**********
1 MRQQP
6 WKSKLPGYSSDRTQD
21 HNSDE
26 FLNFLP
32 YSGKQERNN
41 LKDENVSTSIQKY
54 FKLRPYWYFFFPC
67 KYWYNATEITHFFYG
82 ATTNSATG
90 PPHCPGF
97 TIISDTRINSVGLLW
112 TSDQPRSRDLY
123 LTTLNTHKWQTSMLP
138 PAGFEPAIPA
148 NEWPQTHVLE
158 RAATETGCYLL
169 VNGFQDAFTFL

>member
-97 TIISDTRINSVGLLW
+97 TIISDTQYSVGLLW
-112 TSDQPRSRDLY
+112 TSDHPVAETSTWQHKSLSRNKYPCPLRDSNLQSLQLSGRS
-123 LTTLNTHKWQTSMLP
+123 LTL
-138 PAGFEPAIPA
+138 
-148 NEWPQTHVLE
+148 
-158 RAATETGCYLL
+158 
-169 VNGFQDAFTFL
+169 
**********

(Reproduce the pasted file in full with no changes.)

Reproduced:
1 MRQQP
6 WKSKLPGYSSDRTQD
21 HNSDE
26 FLNFLP
32 YSGKQERNN
41 LKDENVSTSIQKY
54 FKLRPYWYFFFPC
67 KYWYNATEITHFFYG
82 ATTNSATG
90 PPHCPGF
97 TIISDTRINSVGLLW
112 TSDQPRSRDLY
123 LTTLNTHKWQTSMLP
138 PAGFEPAIPA
148 NEWPQTHVLE
158 RAATETGCYLL
169 VNGFQDAFTFL

>member
-97 TIISDTRINSVGLLW
+97 TIISDTQYSVGLLW
-112 TSDQPRSRDLY
+112 TSDHPVAETSTWQHKSLSRNKYPCPLRDSNLQSLQLSGRS
-123 LTTLNTHKWQTSMLP
+123 LTL
-138 PAGFEPAIPA
+138 
-148 NEWPQTHVLE
+148 
-158 RAATETGCYLL
+158 
-169 VNGFQDAFTFL
+169 